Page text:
Communications Project

Document Type:Master's Thesis
Name:Christopher Alan Greenlee
Title:Situated Cognition, Dynamicism, and Explanation in Cognitive Science
Degree:Master of Arts
Committee Chair: Valerie Hardcastle
Committee Members:Harlan B. Miller
John Roach
Keywords:Cognitive Science, Dynamical Systems, Situated Cognition
Date of defense:June 19, 1998
Availability:Release the entire work for Virginia Tech access only.
After one year release worldwide only with written permission of the student and the advisory committee chair.


Situated Cognition, Dynamicism, and Explanation in Cognitive Science

Christopher A. Greenlee


The majority of cognitive scientists today view the mind as a computer, instantiating some function mapping the inputs it gets from the environment to the gross behaviors of the organism. As a result, the emphasis in most ongoing research programmes is on finding that function, or some part of that function. Moreover, the types of functions considered are limited somewhat by the preconception that the mind must be instantiating a function that can be expressed as a computer program.

I argue that research done in the last two decades suggests that we should approach cognition with as much consideration to the environment as to the inner workings of the mind. Our cognition is often shaped by the constraints the environment places on us, not just by the "inputs" we receive from it. I argue also that there is a new approach to cognitive science, viewing the mind not as a computer but as a dynamical system, which captures the shift in perspective while eliminating the requirement that cognitive functions be expressable as computer programs.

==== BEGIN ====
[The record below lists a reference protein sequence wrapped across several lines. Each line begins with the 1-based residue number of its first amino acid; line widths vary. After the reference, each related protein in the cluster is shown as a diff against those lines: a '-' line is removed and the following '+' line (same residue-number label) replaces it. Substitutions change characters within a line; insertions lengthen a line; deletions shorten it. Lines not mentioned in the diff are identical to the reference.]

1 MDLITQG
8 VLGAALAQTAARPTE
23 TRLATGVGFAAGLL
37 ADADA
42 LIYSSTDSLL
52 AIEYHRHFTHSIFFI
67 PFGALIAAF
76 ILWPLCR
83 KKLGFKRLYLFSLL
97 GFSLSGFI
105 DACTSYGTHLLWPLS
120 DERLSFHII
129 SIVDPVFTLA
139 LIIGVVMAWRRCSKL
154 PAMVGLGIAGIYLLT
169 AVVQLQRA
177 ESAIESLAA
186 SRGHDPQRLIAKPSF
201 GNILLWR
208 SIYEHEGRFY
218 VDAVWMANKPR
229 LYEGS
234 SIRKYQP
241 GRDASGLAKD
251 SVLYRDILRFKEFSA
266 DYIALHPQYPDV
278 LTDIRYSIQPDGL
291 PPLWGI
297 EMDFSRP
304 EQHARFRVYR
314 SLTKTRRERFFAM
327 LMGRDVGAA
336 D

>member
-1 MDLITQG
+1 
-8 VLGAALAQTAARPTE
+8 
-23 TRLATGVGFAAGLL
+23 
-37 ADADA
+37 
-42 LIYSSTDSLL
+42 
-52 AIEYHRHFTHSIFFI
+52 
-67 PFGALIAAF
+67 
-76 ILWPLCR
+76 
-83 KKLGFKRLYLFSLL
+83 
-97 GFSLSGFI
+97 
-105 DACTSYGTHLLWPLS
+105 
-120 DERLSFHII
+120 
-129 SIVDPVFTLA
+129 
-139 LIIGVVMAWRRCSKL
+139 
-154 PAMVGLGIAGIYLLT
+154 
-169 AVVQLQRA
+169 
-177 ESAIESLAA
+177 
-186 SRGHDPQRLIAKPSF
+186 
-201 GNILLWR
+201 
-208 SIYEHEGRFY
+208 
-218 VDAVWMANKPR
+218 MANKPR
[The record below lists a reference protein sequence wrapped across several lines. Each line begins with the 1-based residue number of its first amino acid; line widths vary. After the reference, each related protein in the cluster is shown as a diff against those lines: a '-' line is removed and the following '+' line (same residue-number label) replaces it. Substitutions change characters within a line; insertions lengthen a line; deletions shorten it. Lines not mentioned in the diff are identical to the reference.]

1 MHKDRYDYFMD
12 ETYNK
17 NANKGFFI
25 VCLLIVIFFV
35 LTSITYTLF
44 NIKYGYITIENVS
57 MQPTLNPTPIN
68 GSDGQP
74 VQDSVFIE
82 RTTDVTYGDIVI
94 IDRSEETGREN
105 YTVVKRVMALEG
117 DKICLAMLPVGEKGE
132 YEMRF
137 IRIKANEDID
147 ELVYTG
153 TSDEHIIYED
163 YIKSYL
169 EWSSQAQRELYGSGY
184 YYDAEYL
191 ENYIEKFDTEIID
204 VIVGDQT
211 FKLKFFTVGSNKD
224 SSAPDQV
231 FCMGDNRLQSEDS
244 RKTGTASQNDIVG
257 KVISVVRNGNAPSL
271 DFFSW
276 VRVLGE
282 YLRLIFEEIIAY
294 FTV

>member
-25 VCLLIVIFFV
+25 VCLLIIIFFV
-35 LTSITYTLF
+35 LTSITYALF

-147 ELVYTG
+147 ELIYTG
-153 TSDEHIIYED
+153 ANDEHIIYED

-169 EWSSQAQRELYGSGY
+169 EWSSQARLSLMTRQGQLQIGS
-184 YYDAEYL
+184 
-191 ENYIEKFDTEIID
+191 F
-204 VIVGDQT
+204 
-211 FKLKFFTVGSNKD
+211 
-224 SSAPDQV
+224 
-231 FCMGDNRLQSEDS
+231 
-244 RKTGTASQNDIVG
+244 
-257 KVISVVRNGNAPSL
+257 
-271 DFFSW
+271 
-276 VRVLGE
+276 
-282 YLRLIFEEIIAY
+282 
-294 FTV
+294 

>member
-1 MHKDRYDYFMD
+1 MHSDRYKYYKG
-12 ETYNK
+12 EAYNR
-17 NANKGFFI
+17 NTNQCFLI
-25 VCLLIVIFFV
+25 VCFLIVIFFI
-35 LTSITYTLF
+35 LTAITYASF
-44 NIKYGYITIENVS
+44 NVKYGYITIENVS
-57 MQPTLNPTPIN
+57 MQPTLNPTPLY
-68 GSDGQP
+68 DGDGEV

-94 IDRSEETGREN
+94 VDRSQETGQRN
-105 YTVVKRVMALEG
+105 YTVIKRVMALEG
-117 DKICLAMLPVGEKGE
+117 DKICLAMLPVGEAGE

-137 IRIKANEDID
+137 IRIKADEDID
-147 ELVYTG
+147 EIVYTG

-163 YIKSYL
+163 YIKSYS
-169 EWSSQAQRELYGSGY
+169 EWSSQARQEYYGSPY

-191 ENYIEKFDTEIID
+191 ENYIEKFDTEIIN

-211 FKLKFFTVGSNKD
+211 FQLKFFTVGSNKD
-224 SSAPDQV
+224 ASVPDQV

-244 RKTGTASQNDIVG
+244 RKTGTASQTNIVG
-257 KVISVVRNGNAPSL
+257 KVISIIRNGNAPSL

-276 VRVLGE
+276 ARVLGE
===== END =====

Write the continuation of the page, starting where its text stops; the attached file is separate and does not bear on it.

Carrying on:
Unfortunately, some advocates of this dynamical perspective have argued that we should replace all of traditional psychology and neuroscience with their new approach. In response to these advocates, I argue that we cannot develop an adequate dynamical picture of the mind without engaging in precisely those sorts of research and hypothesizing that traditional neuroscience and psychology engage in. In short, I argue that we require certain types of explanations in order to get our dynamical (or computational) theories off the ground, and we cannot get those from other dynamical (or computational) theories.

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